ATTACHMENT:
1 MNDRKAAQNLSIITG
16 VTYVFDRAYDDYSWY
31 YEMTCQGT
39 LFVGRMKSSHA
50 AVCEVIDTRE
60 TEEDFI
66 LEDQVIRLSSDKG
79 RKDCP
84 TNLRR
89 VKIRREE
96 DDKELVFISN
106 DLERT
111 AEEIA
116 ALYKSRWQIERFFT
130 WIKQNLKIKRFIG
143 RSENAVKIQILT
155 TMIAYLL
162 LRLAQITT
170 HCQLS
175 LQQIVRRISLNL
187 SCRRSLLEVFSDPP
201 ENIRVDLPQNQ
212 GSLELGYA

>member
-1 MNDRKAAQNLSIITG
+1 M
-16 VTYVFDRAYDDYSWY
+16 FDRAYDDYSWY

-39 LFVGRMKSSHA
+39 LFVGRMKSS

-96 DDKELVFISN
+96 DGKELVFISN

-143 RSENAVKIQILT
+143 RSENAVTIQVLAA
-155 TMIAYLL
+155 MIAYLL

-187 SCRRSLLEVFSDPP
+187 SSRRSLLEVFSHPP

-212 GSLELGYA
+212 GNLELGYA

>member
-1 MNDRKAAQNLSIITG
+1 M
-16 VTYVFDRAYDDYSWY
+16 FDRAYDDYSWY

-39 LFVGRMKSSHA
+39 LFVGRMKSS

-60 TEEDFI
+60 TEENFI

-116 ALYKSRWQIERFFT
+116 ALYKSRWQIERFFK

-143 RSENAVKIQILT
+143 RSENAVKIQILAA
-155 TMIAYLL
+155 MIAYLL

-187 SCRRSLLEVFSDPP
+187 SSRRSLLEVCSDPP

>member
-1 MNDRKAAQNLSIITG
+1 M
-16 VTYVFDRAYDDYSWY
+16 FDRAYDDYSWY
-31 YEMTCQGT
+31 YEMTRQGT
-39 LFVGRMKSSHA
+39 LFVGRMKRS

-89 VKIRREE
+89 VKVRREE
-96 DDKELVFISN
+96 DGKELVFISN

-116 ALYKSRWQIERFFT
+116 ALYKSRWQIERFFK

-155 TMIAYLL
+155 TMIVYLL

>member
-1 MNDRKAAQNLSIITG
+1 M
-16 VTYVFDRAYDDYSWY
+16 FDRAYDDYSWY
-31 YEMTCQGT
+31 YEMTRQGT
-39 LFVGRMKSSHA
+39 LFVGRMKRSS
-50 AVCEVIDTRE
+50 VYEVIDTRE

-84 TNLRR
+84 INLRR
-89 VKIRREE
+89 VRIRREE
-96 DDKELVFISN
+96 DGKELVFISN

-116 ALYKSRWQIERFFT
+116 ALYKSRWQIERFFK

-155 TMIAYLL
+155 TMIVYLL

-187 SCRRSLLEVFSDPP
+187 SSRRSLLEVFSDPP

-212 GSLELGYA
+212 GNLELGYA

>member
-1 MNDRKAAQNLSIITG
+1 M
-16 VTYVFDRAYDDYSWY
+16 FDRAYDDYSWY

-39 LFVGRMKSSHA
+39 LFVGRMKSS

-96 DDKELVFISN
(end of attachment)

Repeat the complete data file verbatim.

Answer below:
1 MNDRKAAQNLSIITG
16 VTYVFDRAYDDYSWY
31 YEMTCQGT
39 LFVGRMKSSHA
50 AVCEVIDTRE
60 TEEDFI
66 LEDQVIRLSSDKG
79 RKDCP
84 TNLRR
89 VKIRREE
96 DDKELVFISN
106 DLERT
111 AEEIA
116 ALYKSRWQIERFFT
130 WIKQNLKIKRFIG
143 RSENAVKIQILT
155 TMIAYLL
162 LRLAQITT
170 HCQLS
175 LQQIVRRISLNL
187 SCRRSLLEVFSDPP
201 ENIRVDLPQNQ
212 GSLELGYA

>member
-1 MNDRKAAQNLSIITG
+1 M
-16 VTYVFDRAYDDYSWY
+16 FDRAYDDYSWY

-39 LFVGRMKSSHA
+39 LFVGRMKSS

-96 DDKELVFISN
+96 DGKELVFISN

-143 RSENAVKIQILT
+143 RSENAVTIQVLAA
-155 TMIAYLL
+155 MIAYLL

-187 SCRRSLLEVFSDPP
+187 SSRRSLLEVFSHPP

-212 GSLELGYA
+212 GNLELGYA

>member
-1 MNDRKAAQNLSIITG
+1 M
-16 VTYVFDRAYDDYSWY
+16 FDRAYDDYSWY

-39 LFVGRMKSSHA
+39 LFVGRMKSS

-60 TEEDFI
+60 TEENFI

-116 ALYKSRWQIERFFT
+116 ALYKSRWQIERFFK

-143 RSENAVKIQILT
+143 RSENAVKIQILAA
-155 TMIAYLL
+155 MIAYLL

-187 SCRRSLLEVFSDPP
+187 SSRRSLLEVCSDPP

>member
-1 MNDRKAAQNLSIITG
+1 M
-16 VTYVFDRAYDDYSWY
+16 FDRAYDDYSWY
-31 YEMTCQGT
+31 YEMTRQGT
-39 LFVGRMKSSHA
+39 LFVGRMKRS

-89 VKIRREE
+89 VKVRREE
-96 DDKELVFISN
+96 DGKELVFISN

-116 ALYKSRWQIERFFT
+116 ALYKSRWQIERFFK

-155 TMIAYLL
+155 TMIVYLL

>member
-1 MNDRKAAQNLSIITG
+1 M
-16 VTYVFDRAYDDYSWY
+16 FDRAYDDYSWY
-31 YEMTCQGT
+31 YEMTRQGT
-39 LFVGRMKSSHA
+39 LFVGRMKRSS
-50 AVCEVIDTRE
+50 VYEVIDTRE

-84 TNLRR
+84 INLRR
-89 VKIRREE
+89 VRIRREE
-96 DDKELVFISN
+96 DGKELVFISN

-116 ALYKSRWQIERFFT
+116 ALYKSRWQIERFFK

-155 TMIAYLL
+155 TMIVYLL

-187 SCRRSLLEVFSDPP
+187 SSRRSLLEVFSDPP

-212 GSLELGYA
+212 GNLELGYA

>member
-1 MNDRKAAQNLSIITG
+1 M
-16 VTYVFDRAYDDYSWY
+16 FDRAYDDYSWY

-39 LFVGRMKSSHA
+39 LFVGRMKSS

-96 DDKELVFISN